Three of these things are not like my others / Three of these things do not belong (in my collection typically)

Three of these things are not like my others / Three of these things do not belong (in my collection typically)

Well, at least it has this super-neato Special Feature:

An opening door on a Hot Wheels model! Will wonders never cease?

An opening door on a Hot Wheels model! Will wonders never cease?

I wonder what’s inside of it…?

"Nuthin'" -- Yukon Cornelius

“Nuthin'” — Yukon Cornelius

Next, I got this cool ’55 Chevy. Jayce, a few others and myself conjectured that this specific variation may be a left-over from a previous K-Day. Regardless, I find it quite attractive and am glad to have it.

Far less expensive than the mail-in promo, and only one year older.

Far less expensive than the mail-in promo, and only one year older.

And now for the item that made this K-Day an over-the-top experience:

"Behold!" -- Drax.

“Behold!” — Drax.

Yep, the Lord blessed me with a model of the Milano, Quill’s ship from Guardians of the Galaxy. Heck, I forgot that Hot Wheels was even offering it. And on those occasions when I did think of it, I presumed it would be part of an expensive, over-packaged “entertainment” series. To not only get one, but to get it at the mainline 1-dollar price is amazing.

And it was a genuine, if amusing, miracle as to how I found it. By this time all the ticket-holders had gone through their boxes, and so now the boxes were being handed back and forth so everyone could take one more look. I grabbed a box, not even really looking for something, just seeing what I could find. As I sifted through the cars (which are lain on their sides in the box), I saw what I could only described as “spindly things” between two models. I pulled it out, honestly expecting something ridiculous such as Purrfect Speed [Dear Mattel: Please cool it with the silly animal-based Hot Wheels models. Thank you.] This moment is recreated for you here in this totally staged-at-home photograph:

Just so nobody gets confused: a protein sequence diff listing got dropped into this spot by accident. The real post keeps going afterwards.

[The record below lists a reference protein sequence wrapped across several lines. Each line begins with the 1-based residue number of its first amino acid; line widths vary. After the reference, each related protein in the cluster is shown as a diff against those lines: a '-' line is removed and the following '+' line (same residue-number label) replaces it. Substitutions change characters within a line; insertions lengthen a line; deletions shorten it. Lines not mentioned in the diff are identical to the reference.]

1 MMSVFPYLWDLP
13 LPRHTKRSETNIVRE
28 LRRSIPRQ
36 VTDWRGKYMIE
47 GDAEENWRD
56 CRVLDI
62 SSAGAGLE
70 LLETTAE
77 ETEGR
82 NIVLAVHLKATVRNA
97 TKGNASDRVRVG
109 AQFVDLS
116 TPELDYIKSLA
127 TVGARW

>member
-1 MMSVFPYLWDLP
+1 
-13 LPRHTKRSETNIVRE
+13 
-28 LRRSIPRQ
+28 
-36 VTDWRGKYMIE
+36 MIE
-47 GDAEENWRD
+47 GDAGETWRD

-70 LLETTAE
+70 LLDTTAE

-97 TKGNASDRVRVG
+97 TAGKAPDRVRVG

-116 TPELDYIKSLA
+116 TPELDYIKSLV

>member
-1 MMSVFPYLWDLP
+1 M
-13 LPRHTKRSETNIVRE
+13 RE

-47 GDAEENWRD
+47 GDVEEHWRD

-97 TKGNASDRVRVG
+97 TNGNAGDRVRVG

Illustrated: Spindly things.

Illustrated: Spindly things.

Imagine my shock and surprise when I realized what I had discovered. I quickly showed it to Jayce, evoking a wry smile from him. I was and am incredibly happy.

And then the Lord blessed me a second time:

“Oh … yyyeeaaahh!” -- Rocket Raccoon.

“Oh … yyyeeaaahh!” — Rocket Raccoon.

I can honestly say that if finding the first one was a miracle, finding the second was even more so. This was very near the end of the meeting, and most of the toys had been spread out on the table by the participants. This was primarily to empty out the boxes (which hold about twenty-four cars) so they could carry their own cars in them, but also to make it easier for their fellow attendees to further look over the cars. I was about ready to leave when I decided to just glance over the table one more time. And there it was, sitting out in the open, near the corner of the table, yet completely ignored by everyone else, as if it were invisible.